Home → Exoplanets FAQ → When does exoplanet equilibrium temperature really mean?
I will start by saying that it is not currently possible to directly measure the temperature of the surface of an exoplanet (and the matter below the surface is even less accessible). What you see in the literature and in the popular media is known as the equilibrium temperature. This temperature is an inferred quantity, derived under highly idealized assumptions, and may in fact have nothing to do with the actual temperature of the planet. In general, temperature is determined by balancing all heating and cooling processes, and one of the assumptions in the context of exoplanets is that the only source of heating is radiation from the host star, and the only source of cooling is re-radiation of some of the received energy back into space. Venus is a good example of how such a naively calculated equilibrium temperature may not even be anywhere close to the actual temperature because when the same method that is used to estimate the temperature of exoplanets is applied to Venus we get an error of 1150% (that's not a typo: over a thousand-percent error). We know this because Venus is close enough to get an independent and more reliable measurement of the temperature. The predicted equilibrium temperature of Venus is about −40 degrees Celsius (about −40 degrees Fahrenheit), but the actual temperature is 462 degrees Celsius (864 degrees Fahrenheit).
The particular assumptions made in calculating the equilibrium temperature (sometimes known as the effective temperature) are that the planet is naked (has no atomosphere), and its only interaction with the star light incident upon it is to absorb some and reflect some back into space. The catch is that the amount that is reflected, charcaterized by a quantity called the albedo is not possible to reliably measure yet, and is usually just guessed without much justification. The albedo depends on many factors, some of which are geometry, composition, atmospheric properties, and even the activity of lifeforms on a planet.
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Usually, the albedo is simply set equal to that of Earth, even if a planet is clearly nothing like Earth. This was done in the Kepler data analysis paper by Borucki et al. (2011, ApJ, 736, 19). The authors state that the uncertainties in their equilibrium temperatures amount to 22%. Even this is an underestimate because it does not account for the fact that the assumed albedo may be completely wrong, and it does not account for the assumption that no other heating and cooling mechanisms are considered. (To be fair, the Borucki et al. paper does state that, “The uncertainties associated with the effect of an atmosphere could dwarf the uncertainties discussed here.” The calculation of equilibrium temperature also depends on what fraction of a planet receives heat from the host star, how heat is redistributed by the planet (and therefore its rotation rate), and what the radiant energy re-emission properties are. These factors have to be guessed. The equilibrium temperature also depends on the radius and surface temperature of the host star, and the planet-star distance, and each of these quantities have their own margins of error. The case of Venus amply illustrates that a blanket uncertainty of 22% is clearly not a true assessement of how meaningful the equilibrium temperatures might be. (Advanced readers: there are works that try to account for redistribution of heat and other effects but these are still parameterizations based on guesses; see for example Kane and Gelino 2011).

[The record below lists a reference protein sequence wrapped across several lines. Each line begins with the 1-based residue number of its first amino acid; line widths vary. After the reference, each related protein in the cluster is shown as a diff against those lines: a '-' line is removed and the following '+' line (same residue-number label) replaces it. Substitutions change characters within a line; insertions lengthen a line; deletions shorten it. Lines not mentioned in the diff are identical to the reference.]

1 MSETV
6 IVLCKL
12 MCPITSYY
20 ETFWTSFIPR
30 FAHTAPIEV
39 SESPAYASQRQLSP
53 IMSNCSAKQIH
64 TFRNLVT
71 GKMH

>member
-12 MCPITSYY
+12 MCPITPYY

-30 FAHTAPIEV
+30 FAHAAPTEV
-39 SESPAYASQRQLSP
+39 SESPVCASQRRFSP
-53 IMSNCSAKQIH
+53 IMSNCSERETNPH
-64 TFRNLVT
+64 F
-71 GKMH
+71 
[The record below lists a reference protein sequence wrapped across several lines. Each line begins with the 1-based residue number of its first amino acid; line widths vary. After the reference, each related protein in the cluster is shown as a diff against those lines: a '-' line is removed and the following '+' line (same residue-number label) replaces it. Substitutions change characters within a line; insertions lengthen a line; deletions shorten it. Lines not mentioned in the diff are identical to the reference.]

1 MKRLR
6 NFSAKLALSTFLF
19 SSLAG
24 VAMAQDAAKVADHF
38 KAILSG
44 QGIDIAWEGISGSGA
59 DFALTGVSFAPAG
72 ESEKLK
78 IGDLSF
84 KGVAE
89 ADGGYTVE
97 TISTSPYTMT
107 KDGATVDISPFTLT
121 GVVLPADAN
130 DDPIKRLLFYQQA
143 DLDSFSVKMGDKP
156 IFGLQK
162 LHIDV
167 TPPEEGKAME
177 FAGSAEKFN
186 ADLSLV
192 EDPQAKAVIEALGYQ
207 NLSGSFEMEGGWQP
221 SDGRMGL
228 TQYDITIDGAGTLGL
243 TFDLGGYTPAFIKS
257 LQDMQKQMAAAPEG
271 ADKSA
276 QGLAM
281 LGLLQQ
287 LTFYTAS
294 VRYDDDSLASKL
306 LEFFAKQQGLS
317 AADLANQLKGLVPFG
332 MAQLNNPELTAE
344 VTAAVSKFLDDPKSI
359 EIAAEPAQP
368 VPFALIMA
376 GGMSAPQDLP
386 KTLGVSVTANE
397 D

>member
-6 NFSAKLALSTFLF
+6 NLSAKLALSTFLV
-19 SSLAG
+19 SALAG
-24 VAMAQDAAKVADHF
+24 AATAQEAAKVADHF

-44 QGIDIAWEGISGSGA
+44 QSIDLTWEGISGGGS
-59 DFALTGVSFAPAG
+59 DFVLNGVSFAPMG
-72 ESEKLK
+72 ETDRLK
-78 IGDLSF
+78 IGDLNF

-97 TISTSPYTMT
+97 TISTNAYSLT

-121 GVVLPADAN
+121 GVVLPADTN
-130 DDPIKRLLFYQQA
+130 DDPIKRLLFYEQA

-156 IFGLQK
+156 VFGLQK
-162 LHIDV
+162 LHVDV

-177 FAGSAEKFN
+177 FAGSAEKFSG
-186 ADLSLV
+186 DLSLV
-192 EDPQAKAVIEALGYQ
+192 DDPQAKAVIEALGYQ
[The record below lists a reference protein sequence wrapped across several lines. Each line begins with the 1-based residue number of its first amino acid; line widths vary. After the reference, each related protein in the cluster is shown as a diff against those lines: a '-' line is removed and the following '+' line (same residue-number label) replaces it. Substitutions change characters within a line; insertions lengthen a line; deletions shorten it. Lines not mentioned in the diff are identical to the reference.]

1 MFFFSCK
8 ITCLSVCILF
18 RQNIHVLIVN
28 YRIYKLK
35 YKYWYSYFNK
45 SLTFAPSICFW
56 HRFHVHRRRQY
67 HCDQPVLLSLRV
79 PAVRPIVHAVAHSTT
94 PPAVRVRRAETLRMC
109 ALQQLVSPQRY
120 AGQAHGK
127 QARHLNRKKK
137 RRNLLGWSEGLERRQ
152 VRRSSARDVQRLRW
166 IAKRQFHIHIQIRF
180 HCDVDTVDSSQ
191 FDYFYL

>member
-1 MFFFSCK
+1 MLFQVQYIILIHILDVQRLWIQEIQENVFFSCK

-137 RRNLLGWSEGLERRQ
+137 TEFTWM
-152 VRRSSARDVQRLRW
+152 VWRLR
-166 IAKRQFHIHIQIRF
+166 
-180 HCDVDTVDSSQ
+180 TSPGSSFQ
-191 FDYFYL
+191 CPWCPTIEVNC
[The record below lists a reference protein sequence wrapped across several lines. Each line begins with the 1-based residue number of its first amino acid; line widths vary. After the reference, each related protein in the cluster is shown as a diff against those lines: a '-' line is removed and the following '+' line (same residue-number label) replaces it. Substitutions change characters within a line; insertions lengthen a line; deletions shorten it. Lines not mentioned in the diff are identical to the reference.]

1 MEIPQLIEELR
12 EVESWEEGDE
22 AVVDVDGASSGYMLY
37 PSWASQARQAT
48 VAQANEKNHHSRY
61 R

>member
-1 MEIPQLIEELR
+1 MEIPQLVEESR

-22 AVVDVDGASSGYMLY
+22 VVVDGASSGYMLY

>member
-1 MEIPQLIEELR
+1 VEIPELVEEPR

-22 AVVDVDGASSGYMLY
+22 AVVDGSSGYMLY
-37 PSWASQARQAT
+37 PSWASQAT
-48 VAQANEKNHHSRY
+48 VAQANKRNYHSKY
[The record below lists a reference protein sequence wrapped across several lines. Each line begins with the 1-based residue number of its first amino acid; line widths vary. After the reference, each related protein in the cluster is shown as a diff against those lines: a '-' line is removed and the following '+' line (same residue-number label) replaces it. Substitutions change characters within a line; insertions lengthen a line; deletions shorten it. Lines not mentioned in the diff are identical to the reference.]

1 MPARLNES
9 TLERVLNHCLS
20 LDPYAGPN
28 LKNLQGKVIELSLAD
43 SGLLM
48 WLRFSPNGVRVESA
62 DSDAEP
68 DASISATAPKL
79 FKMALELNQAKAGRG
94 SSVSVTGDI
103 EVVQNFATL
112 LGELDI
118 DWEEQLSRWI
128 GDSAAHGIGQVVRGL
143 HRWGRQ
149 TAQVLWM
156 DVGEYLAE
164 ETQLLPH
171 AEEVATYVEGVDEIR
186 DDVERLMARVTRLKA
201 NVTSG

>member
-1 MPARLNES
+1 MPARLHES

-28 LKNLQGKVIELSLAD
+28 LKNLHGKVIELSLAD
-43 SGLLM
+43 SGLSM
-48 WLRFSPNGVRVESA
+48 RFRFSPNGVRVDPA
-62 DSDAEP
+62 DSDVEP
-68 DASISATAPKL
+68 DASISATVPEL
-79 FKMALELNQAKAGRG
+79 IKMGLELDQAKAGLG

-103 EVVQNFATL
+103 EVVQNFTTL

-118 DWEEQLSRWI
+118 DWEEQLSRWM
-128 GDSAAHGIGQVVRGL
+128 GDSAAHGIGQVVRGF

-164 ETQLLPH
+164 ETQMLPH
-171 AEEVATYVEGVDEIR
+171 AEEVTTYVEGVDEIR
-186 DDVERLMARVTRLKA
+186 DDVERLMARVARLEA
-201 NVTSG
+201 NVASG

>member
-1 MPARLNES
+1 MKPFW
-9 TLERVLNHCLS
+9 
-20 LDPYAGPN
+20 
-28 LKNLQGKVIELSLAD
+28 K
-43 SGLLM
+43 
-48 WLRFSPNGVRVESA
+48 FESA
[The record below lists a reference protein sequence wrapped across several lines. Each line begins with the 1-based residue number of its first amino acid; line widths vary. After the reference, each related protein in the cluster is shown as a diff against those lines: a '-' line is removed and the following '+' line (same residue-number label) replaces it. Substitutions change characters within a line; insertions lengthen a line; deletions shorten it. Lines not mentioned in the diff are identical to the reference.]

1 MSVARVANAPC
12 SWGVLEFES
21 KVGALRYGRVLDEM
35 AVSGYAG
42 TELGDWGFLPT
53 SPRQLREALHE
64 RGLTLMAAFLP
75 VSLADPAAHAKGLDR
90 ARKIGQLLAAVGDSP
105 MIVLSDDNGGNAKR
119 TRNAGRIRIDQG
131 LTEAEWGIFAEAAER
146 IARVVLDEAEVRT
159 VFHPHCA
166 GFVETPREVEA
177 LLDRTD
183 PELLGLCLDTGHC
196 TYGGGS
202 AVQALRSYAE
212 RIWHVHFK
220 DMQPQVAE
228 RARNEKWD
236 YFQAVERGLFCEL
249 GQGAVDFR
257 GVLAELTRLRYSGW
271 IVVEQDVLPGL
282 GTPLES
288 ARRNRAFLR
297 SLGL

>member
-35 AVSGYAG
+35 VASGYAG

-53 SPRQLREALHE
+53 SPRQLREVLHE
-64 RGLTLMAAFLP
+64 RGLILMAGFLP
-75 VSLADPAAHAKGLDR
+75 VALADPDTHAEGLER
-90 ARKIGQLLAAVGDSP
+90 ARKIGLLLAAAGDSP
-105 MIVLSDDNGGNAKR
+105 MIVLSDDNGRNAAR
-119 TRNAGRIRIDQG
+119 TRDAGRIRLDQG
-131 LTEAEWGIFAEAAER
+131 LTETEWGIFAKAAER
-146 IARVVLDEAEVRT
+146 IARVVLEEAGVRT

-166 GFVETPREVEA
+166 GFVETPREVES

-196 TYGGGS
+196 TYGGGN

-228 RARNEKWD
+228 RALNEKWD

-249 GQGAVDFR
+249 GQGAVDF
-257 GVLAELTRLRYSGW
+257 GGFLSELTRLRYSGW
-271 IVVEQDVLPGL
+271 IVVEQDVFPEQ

The bottom line is that exoplanet temperatures should be interpreted with extereme caution, even those in the scientific literature. Whilst the latter type of reporting usually is very clear about the limitations and usefulness of equilibrium temperatures, popular media may not be so clear. Certainly, it is meaningless to quote exoplanet temperatures to one degree accuracy, and such misleading figures really have been quoted in the popular media.
For some exoplanets it has been claimed from observations that there are significant differences between the “day side” (star-facing) and the “night side” of a planet. It is usually argued that planets very close to their host star would be “tidally-locked,” meaning that gravitational forces cause a planet to slow down and stop spinning. But the claims have been made for hot Jupiters and these are gaseous planets but we know very little about atmospheric circulation and the redistribution of heat on these planets.
The term vertical thermal inversion refers to the temperature in the upper atmosphere increasing with height instead of decreasing. The inference of thermal inversion has been made for several exoplanets based on infrared observations, but the inference is not a direct consequence of the observations. The inference of thermal inversion involves modeling complex physics that relies on many assumptions, some of which may not be have a firm basis. The subject is rather tentative at the moment. (For advanced readers: a good review of the issues, problems, and assumptions involved in studying both day/night temperature differences and thermal inversions has been given by Seager and Deming (2010), ARA&A, 48, 631.)
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File under: Equilibrium temperature of exoplanets; Effective temperature of exoplanets; Assumptions made for deriving exoplanet temperatures; Effect of albedo on exoplanet temperatures. Day/Night differences in exoplanet temperatures; Thermal inversions in exoplanet atmospheres.